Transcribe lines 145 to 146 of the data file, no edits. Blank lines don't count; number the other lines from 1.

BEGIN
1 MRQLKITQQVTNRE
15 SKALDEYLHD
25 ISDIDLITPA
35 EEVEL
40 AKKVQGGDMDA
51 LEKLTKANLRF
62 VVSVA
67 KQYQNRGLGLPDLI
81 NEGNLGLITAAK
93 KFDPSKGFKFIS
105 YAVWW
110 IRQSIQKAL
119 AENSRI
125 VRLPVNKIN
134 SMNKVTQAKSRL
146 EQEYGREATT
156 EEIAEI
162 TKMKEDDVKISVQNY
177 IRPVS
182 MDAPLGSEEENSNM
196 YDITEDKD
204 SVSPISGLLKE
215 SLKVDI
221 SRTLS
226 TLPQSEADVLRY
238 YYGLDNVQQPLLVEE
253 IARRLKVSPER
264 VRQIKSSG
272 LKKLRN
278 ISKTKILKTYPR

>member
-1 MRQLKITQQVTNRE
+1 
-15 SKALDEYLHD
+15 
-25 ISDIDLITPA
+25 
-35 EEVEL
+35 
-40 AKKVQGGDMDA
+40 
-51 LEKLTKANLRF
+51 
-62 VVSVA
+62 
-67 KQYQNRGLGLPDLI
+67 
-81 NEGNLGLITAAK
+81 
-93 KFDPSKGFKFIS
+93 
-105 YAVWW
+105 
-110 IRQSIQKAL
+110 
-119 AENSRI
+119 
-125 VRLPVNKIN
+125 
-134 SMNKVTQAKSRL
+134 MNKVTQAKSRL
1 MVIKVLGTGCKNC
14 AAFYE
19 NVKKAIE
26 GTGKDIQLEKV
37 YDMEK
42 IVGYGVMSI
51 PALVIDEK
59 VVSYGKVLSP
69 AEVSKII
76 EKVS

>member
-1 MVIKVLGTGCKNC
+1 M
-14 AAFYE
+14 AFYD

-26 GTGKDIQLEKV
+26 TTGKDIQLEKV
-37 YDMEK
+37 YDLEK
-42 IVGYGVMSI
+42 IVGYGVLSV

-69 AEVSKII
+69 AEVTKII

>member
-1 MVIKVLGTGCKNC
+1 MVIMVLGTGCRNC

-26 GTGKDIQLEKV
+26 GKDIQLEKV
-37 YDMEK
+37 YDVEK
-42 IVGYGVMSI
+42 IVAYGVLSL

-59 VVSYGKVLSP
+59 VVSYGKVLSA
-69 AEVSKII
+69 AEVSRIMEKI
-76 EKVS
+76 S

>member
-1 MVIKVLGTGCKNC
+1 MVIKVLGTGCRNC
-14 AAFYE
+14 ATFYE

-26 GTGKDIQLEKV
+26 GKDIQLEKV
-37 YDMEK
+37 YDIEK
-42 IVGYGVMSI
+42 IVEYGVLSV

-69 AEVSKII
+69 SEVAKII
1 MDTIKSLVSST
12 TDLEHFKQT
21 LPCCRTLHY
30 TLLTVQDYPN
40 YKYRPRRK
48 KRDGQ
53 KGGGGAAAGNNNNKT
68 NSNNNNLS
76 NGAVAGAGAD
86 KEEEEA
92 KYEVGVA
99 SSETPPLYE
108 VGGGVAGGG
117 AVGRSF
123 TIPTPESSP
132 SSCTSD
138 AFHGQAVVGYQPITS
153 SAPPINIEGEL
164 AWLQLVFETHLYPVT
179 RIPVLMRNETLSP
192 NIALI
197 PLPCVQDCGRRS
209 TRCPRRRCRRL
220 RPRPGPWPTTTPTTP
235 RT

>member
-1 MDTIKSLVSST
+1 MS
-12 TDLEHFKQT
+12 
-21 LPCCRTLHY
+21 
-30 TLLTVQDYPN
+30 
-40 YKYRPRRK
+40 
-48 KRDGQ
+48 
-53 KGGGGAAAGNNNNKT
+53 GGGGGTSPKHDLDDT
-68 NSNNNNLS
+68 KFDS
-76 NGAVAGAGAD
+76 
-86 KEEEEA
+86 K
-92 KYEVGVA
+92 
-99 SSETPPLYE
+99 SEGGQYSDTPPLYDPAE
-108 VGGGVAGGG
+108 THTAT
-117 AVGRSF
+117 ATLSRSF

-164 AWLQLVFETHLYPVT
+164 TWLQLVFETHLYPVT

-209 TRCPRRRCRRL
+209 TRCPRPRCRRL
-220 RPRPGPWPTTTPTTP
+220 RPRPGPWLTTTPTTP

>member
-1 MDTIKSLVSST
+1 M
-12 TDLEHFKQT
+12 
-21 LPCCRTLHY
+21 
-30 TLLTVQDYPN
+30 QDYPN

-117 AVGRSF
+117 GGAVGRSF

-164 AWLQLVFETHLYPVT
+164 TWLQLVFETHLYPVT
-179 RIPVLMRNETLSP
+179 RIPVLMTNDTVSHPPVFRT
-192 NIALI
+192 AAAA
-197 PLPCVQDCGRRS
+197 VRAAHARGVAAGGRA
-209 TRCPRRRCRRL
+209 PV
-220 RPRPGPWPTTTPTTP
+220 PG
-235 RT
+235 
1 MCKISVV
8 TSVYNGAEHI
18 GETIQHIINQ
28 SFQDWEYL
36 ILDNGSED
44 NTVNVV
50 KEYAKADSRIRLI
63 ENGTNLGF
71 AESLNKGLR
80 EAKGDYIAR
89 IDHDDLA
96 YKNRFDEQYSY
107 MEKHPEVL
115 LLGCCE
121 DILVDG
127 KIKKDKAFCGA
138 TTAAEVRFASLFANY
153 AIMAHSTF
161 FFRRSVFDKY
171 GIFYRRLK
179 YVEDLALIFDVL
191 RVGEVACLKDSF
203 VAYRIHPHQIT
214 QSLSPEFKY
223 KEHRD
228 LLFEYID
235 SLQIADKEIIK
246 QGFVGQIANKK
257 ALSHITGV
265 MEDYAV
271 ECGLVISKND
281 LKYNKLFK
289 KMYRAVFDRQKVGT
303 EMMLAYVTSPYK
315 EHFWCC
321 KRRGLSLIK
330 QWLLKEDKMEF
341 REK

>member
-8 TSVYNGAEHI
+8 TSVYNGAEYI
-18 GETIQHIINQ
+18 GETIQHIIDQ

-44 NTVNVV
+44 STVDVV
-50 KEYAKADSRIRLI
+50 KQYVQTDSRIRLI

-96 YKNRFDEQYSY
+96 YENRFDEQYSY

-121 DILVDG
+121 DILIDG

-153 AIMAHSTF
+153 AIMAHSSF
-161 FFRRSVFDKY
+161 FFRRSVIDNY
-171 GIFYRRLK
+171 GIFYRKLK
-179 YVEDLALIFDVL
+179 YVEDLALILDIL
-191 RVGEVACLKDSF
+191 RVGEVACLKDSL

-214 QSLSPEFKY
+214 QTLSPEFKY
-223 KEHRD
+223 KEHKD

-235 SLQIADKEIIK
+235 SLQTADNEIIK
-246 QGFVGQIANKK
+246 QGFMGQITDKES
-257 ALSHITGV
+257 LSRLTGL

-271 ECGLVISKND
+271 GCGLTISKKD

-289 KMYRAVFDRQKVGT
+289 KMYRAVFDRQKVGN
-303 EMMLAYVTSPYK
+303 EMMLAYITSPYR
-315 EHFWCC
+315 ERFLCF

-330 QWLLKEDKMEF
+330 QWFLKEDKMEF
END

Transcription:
-30 TLLTVQDYPN
+30 